Tribute to soldiers earns accoladesThe Aug. 27 news...


September 09, 1996

Tribute to soldiers earns accolades

The Aug. 27 news article, "Maryland soldiers' sacrifice remembered," concerning the death and burial of 256 Maryland soldiers in the 1776 Battle of Brooklyn, N.Y., against British and German Hessian troops was a timely tribute by your news staff.

Thank you for remembering the occasion that gave George Washington time to escape to Manhattan. If General Washington had been captured and the force of the Revolution ultimately reversed on that day, we Americans would be pledging allegiance to the king of England and living under English law.

John B. Watkins


The writer is president of the city chapter of the Sons of the American Revolution.

Yellowstone, national parks under siege

Your coverage of an agreement canceling the proposed New World gold mine outside of Yellowstone National Park ("Clinton draws praise for deal rejecting mine site,'' Aug. 13) fails to tell the full story.

In crafting the agreement, President Clinton did all that he could, given this country's out-of-date mining laws. Nevertheless, while Yellowstone may be protected from the environmental hazards of this particular mine, the truth is that the world's first national park remains at risk from a range of other threats we could minimize if we chose to do so.

Despite Yellowstone's size and special status, the core symbols of the park -- wide-ranging grizzly bears, majestic bison, boiling geysers -- are in danger.

Yellowstone's grizzlies are vulnerable to the continuing destruction of their habitat outside the park; bison that migrate out of the park along routes they have used for thousands of years are likely to be shot; and Yellowstone's more than 10,000 geysers, mud pots and hot springs are susceptible to geothermal development in areas adjacent to the park.

Other challenges facing Yellowstone include invasive, non-native animal and plant species, budget limitations that curtail scientific research and ever-increasing year-round usage that endangers resources and diminishes the visitor's experience.

We have to erase the notion that Yellowstone, or other national parks, are somehow separate from the lands surrounding them. For example, government agencies are considering allowing construction of the world's largest garbage dump in a spot surrounded on three sides by the protected wilderness of Joshua Tree National Monument. It would be difficult to pick a less suitable spot to dump 700 million tons of trash.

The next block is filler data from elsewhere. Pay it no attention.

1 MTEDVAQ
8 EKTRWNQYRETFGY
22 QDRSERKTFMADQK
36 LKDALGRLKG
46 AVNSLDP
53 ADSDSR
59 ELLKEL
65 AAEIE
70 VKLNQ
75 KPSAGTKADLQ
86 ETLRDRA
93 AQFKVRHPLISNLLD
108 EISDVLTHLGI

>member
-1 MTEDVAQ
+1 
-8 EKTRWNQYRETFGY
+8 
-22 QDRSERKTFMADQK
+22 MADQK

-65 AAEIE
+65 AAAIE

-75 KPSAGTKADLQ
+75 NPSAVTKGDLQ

Protected lands most emphatically cannot be islands unto themselves. Greater Yellowstone is the largest nearly intact ecosystem in the temperate zone of the Earth. There, as nowhere else, by preserving the past we are protecting our future.

Paul C. Pritchard


The writer is president of the National Parks and Conservation Association.

Crime report startles reader

Tucked away on page 18 of section B of the Aug. 28 Sun was a startling report about a 39-year-old man who was "knocked to the pavement" in downtown Baltimore, robbed and stabbed several times. He then pulled a .38-caliber revolver and shot both attackers. One was listed in "fair" and the other in "serious but stable" condition. Both were charged with robbery and attempted murder.

I had hoped to read that the victim was acclaimed a hero by the cops. Instead it was reported that since he did not have a permit to carry a handgun, he was charged with a handgun violation.

Have we all gone crazy?

How can we charge a citizen "criminally" for protecting himself, having fired after he had been the victim of assault, robbery and attempted murder?

The two thugs were also charged with two previous downtown robberies and were suspects in "at least 15 others," the article said.

Is it any wonder that ordinary citizens are afraid to be on Baltimore streets, while thugs roam fearlessly?

Richard Walter


All animals can love, even human ones

In response to The Sun's Aug. 29 editorial, ''$43,000 pooch," the clear thing that caught my attention was the missing point of unconditional love.

All animals have this ability; though man through hate, racism, bigotry and fear loses this instinct.

It's basic, simple and true. All dogs and even cats that are valued family pets or, at the other end of the spectrum, the most abused animals, never lose this ability.

Yes, $43,000 is a lot for a sick dog, and it is probably true that if the fire battalion chief had cancer, he would not receive that outpouring of funds.

But it does leave one question. Why does The Sun take the space to lament over the pooch and not use the space to promote the human instinct of unconditional love to each and every human?

B. A. Frantz


Can a president fulfill our dreams?

During the recent political conventions, the TV anchors and panels of commentators said the candidates should tell us ''where they intend to take the country.'' The candidates told us they were the ones to help us fulfill ''the American dream.''

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